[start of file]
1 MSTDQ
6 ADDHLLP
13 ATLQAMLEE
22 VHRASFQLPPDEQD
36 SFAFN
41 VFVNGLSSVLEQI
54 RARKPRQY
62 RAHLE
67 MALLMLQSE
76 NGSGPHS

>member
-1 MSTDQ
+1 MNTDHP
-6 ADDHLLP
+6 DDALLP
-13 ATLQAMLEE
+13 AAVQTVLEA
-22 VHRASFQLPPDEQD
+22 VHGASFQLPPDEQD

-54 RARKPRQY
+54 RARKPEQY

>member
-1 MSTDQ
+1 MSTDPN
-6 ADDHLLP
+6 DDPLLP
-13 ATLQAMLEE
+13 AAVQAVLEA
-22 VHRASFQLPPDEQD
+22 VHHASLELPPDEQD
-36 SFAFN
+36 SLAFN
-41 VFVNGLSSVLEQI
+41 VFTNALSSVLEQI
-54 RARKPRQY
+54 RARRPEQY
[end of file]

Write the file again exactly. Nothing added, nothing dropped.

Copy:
1 MSTDQ
6 ADDHLLP
13 ATLQAMLEE
22 VHRASFQLPPDEQD
36 SFAFN
41 VFVNGLSSVLEQI
54 RARKPRQY
62 RAHLE
67 MALLMLQSE
76 NGSGPHS

>member
-1 MSTDQ
+1 MNTDHP
-6 ADDHLLP
+6 DDALLP
-13 ATLQAMLEE
+13 AAVQTVLEA
-22 VHRASFQLPPDEQD
+22 VHGASFQLPPDEQD

-54 RARKPRQY
+54 RARKPEQY

>member
-1 MSTDQ
+1 MSTDPN
-6 ADDHLLP
+6 DDPLLP
-13 ATLQAMLEE
+13 AAVQAVLEA
-22 VHRASFQLPPDEQD
+22 VHHASLELPPDEQD
-36 SFAFN
+36 SLAFN
-41 VFVNGLSSVLEQI
+41 VFTNALSSVLEQI
-54 RARKPRQY
+54 RARRPEQY